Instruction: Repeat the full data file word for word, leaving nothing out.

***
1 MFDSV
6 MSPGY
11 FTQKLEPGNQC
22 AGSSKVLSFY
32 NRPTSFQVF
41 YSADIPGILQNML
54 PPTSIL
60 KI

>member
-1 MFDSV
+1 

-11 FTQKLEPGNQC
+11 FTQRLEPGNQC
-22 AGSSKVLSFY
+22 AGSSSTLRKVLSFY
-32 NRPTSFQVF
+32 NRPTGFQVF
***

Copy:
1 MFDSV
6 MSPGY
11 FTQKLEPGNQC
22 AGSSKVLSFY
32 NRPTSFQVF
41 YSADIPGILQNML
54 PPTSIL
60 KI

>member
-1 MFDSV
+1 

-11 FTQKLEPGNQC
+11 FTQRLEPGNQC
-22 AGSSKVLSFY
+22 AGSSSTLRKVLSFY
-32 NRPTSFQVF
+32 NRPTGFQVF